Pollock v. Farmers' Loan & Trust Company - 158 U.S. 601 (1895)
U.S. Supreme Court
Pollock v. Farmers' Loan & Trust Company, 158 U.S. 601 (1895)
Pollock v. Farmers' Loan & Trust Company (Rehearing)
No. 898, 894
Argued May 6, 7, 8, 1895
Decided May 20, 1895
158 U.S. 601
Hylton v. United States, 3 Dall. 171, further considered, and, in view of the historical evidence cited, shown to have only decided that the tax on carriages involved was an excise, and was therefore an indirect tax.
In distributing the power of taxation, the Constitution retained to the State the absolute power of direct taxation, but granted to the Federal government the power of the same taxation upon condition that, in its exercise, such taxes should be apportioned among the several State according to number, and this was done in order to protect to the States, who were surrendering to the Federal government so many sources of income, the power of direct taxation, which was their principal remaining resource.
It is the duty of the court in this case simply to determine whether the income tax now before it does or does not belong to the class of direct taxes, and if it does, to decide the constitutional question which follow accordingly, unaffected by considerations not pertaining to the case in hand.
Taxes on real estate being indisputably direct taxes, taxes on the rents or income of real estate are equally direct taxes.
Taxes on personal property, or on the income of personal property, are likewise direct taxes.
The tax imposed by sections twenty-seven to thirty-seven, inclusive, of the act of 1894, so far as it falls on the income of real estate and of personal property, being a direct tax within the meaning of the Constitution, and therefore unconstitutional and void became not apportioned according to representation, all those sections, constituting one entire scheme of taxation, are necessarily invalid.
These cases were decided on the 8th of April, 1895, 157 U. S. 157 U.S. 429. Thereupon the appellants filed a petition for a rehearing as follows, entitled in the two cases:
"To the Honorable the Justices of the Supreme Court of the United States:"
"Charles Pollock and Lewis E. Hyde, the appellants in these causes, respectfully present their petition for rehearing, and submit the following reasons why their prayer should be granted:"
"I. The question involved in these cases was as to the constitutionality of the provisions of the tariff act of August 15, 1894 (sections 27 to 37), purporting to impose a tax upon incomes. The court has held that the same are unconstitutional so far as they purport to impose a tax upon the rent or income of real estate and income derived from municipal bonds. It has, however, announced that it was equally divided in opinion as to the following questions, and has expressed no opinion in regard to them:"
"(1) Whether the void provisions invalidate the whole act."
"(2) Whether, as to the income from personal property as such, the act is unconstitutional as laying direct taxes."
"(3) Whether any part of the tax, if not considered as a direct tax, is invalid for want of uniformity."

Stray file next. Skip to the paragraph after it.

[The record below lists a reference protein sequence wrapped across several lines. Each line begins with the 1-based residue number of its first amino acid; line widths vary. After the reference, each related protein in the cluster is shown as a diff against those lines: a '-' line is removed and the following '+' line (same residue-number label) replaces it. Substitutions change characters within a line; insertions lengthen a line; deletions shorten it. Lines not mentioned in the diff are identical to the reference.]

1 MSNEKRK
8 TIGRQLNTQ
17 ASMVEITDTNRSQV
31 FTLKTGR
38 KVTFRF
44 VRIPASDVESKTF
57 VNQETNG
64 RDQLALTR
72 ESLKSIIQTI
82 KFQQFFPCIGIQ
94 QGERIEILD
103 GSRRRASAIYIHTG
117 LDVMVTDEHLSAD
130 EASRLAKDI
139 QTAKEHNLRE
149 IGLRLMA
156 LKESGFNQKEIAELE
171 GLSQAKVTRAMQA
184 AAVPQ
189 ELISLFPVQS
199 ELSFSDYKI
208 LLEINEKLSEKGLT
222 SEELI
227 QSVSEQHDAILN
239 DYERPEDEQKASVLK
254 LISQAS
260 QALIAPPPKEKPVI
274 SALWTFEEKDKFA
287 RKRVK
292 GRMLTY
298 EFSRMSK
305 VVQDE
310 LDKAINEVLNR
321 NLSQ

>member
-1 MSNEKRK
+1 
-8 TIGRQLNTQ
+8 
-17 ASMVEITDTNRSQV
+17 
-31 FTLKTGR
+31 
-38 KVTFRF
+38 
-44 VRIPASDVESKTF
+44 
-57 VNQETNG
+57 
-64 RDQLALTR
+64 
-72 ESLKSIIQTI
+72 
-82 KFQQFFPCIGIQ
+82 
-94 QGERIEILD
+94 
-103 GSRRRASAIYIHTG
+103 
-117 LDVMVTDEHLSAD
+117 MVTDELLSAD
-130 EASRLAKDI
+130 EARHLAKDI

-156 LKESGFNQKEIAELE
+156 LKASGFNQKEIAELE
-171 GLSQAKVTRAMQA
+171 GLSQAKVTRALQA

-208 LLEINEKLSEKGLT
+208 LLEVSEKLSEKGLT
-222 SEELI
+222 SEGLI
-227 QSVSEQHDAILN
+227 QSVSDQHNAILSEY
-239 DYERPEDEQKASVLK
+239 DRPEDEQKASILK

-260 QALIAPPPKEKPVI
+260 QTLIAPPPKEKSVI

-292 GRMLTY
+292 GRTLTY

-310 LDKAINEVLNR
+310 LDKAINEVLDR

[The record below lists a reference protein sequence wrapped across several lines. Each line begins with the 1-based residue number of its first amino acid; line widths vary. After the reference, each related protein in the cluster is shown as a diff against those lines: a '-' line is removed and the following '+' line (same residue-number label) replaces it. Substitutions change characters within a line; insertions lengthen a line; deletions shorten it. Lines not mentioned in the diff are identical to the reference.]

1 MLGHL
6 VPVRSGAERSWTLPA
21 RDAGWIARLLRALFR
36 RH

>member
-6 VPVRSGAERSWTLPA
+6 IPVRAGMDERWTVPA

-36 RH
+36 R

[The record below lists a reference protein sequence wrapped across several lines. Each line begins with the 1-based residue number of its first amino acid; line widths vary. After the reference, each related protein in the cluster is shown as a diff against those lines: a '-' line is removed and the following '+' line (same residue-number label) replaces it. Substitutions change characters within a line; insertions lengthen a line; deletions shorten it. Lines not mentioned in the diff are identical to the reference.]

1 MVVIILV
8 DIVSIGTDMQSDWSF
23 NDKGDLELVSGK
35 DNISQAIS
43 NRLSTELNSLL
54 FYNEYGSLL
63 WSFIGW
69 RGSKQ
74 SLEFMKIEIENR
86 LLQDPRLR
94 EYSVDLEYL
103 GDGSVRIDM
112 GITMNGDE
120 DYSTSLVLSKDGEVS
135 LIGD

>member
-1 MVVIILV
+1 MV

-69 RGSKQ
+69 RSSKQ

"The court has reversed the decree of the Circuit Court and remanded the case with directions to enter a decree in favor of complainant in respect only of the voluntary payment of the tax on the rents and income of defendant's real estate and that which it holds in trust, and on the income from the municipal bonds owned or so held by it."
"While, therefore, the two points above stated have been decided, there has been no decision of the remaining questions regarding the constitutionality of the act, and no judgment has been announced authoritatively establishing any principle for interpretation of the statute in those respects. Etting v. Bank of the United States, 11 Wheat. 59, 24 U. S. 78; Durant v. Essex Co., 7 Wall. 107, 74 U. S. 113."
"This court, having been established by the Constitution, and its judicial power extending to all cases in law and equity arising under the Constitution and laws of the United States, must necessarily be the ultimate tribunal for the determination of these questions. In all cases in which such questions
may arise, there can, therefore, be no authoritative decision in reference to the same except by this court."
"II. The court early in its history adopted the practice of requiring, if practicable, constitutional questions to be heard by a full court in order that the judgment in such case might, if possible, be the decision of the majority of the whole court."
" The practice of this court is not (except in cases of absolute necessity) to deliver any judgment in cases where constitutional questions are involved unless four judges concur in opinion, thus making the decision that of a majority of the whole court. In the present cases, four judges do not concur in opinion as to the constitutional questions which have been argued. The court therefore directs these cases to be reargued at the next term, under the expectation that a larger number of the judges may then be present."
"The same cases were again called at the next term of the court, and the Chief Justice said the court could not know whether there would be a full court during the term, but, as the court was then composed, the constitutional cases would not be taken up (9 Pet. 34 U. S. 8). In a note to the cases upon that page, it is stated that, during that term, the court was composed of six judges, the full court at the time being seven; there was then a vacancy, occasioned by the resignation of Mr. Justice Duval, which had not yet been filled."
"The rule laid down by Chief Justice Marshall has been frequently followed. Reference may be made to the case of Home Insurance Company v. New York, 119 U. S. 129, 119 U. S. 148. Mr. Chief Justice Waite there announced that the judgment of the Supreme Court of the State of New York was affirmed by a divided court. At the time, Mr. Justice Woods was ill, and absent during the whole of the term, and took no part in any of the cases argued at that term. There were, therefore, only eight members of the court present. A petition for reargument was presented upon the ground that the principle announced by Mr. Chief Justice Marshall should be followed,
and that the constitutional question involved was sufficiently important to demand a decision concurred in by a majority of the whole court. The petition was granted, 122 U.S. 636, and the case was not reargued until the bench was full. 134 U. S. 94, 97. This practice is recognized as established in Phillips' Practice at page 380."